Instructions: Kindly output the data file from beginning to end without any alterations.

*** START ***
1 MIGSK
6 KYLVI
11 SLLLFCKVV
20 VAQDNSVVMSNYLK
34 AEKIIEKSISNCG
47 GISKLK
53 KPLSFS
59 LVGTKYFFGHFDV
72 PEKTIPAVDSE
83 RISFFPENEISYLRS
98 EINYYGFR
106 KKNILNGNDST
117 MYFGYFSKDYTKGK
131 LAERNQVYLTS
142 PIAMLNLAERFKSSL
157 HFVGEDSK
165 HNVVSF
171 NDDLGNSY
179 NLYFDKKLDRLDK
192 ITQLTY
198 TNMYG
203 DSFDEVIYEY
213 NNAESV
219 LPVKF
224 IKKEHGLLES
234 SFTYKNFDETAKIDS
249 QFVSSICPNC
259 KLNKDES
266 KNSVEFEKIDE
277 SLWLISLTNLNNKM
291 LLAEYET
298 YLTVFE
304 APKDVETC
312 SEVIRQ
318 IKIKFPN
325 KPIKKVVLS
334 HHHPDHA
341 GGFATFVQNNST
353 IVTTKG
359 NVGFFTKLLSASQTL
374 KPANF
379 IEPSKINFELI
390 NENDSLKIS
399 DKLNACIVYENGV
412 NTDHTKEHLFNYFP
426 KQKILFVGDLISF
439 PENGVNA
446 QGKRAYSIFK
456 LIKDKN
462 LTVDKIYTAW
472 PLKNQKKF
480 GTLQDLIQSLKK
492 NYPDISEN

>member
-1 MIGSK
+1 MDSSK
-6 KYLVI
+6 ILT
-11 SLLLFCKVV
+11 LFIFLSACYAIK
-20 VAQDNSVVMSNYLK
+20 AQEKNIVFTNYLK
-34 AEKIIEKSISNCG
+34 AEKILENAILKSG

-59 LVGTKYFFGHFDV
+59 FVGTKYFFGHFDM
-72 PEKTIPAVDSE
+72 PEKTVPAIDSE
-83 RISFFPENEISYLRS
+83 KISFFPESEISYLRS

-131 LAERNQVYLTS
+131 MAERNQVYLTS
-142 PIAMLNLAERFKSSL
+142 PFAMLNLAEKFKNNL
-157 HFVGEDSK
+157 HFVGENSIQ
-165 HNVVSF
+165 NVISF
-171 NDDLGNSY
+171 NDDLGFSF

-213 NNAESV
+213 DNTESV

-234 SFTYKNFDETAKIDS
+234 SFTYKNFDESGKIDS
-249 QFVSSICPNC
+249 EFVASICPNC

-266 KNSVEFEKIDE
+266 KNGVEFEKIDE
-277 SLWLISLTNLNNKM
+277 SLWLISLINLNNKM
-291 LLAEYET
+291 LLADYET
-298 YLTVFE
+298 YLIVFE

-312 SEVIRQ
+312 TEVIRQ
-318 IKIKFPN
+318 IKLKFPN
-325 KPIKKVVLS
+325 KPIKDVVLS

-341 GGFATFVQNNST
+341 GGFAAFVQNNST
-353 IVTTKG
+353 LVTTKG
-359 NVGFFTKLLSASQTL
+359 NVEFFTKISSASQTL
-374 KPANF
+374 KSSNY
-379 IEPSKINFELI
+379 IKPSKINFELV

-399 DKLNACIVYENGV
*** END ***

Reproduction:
1 MIGSK
6 KYLVI
11 SLLLFCKVV
20 VAQDNSVVMSNYLK
34 AEKIIEKSISNCG
47 GISKLK
53 KPLSFS
59 LVGTKYFFGHFDV
72 PEKTIPAVDSE
83 RISFFPENEISYLRS
98 EINYYGFR
106 KKNILNGNDST
117 MYFGYFSKDYTKGK
131 LAERNQVYLTS
142 PIAMLNLAERFKSSL
157 HFVGEDSK
165 HNVVSF
171 NDDLGNSY
179 NLYFDKKLDRLDK
192 ITQLTY
198 TNMYG
203 DSFDEVIYEY
213 NNAESV
219 LPVKF
224 IKKEHGLLES
234 SFTYKNFDETAKIDS
249 QFVSSICPNC
259 KLNKDES
266 KNSVEFEKIDE
277 SLWLISLTNLNNKM
291 LLAEYET
298 YLTVFE
304 APKDVETC
312 SEVIRQ
318 IKIKFPN
325 KPIKKVVLS
334 HHHPDHA
341 GGFATFVQNNST
353 IVTTKG
359 NVGFFTKLLSASQTL
374 KPANF
379 IEPSKINFELI
390 NENDSLKIS
399 DKLNACIVYENGV
412 NTDHTKEHLFNYFP
426 KQKILFVGDLISF
439 PENGVNA
446 QGKRAYSIFK
456 LIKDKN
462 LTVDKIYTAW
472 PLKNQKKF
480 GTLQDLIQSLKK
492 NYPDISEN

>member
-1 MIGSK
+1 MDSSK
-6 KYLVI
+6 ILT
-11 SLLLFCKVV
+11 LFIFLSACYAIK
-20 VAQDNSVVMSNYLK
+20 AQEKNIVFTNYLK
-34 AEKIIEKSISNCG
+34 AEKILENAILKSG

-59 LVGTKYFFGHFDV
+59 FVGTKYFFGHFDM
-72 PEKTIPAVDSE
+72 PEKTVPAIDSE
-83 RISFFPENEISYLRS
+83 KISFFPESEISYLRS

-131 LAERNQVYLTS
+131 MAERNQVYLTS
-142 PIAMLNLAERFKSSL
+142 PFAMLNLAEKFKNNL
-157 HFVGEDSK
+157 HFVGENSIQ
-165 HNVVSF
+165 NVISF
-171 NDDLGNSY
+171 NDDLGFSF

-213 NNAESV
+213 DNTESV

-234 SFTYKNFDETAKIDS
+234 SFTYKNFDESGKIDS
-249 QFVSSICPNC
+249 EFVASICPNC

-266 KNSVEFEKIDE
+266 KNGVEFEKIDE
-277 SLWLISLTNLNNKM
+277 SLWLISLINLNNKM
-291 LLAEYET
+291 LLADYET
-298 YLTVFE
+298 YLIVFE

-312 SEVIRQ
+312 TEVIRQ
-318 IKIKFPN
+318 IKLKFPN
-325 KPIKKVVLS
+325 KPIKDVVLS

-341 GGFATFVQNNST
+341 GGFAAFVQNNST
-353 IVTTKG
+353 LVTTKG
-359 NVGFFTKLLSASQTL
+359 NVEFFTKISSASQTL
-374 KPANF
+374 KSSNY
-379 IEPSKINFELI
+379 IKPSKINFELV

-399 DKLNACIVYENGV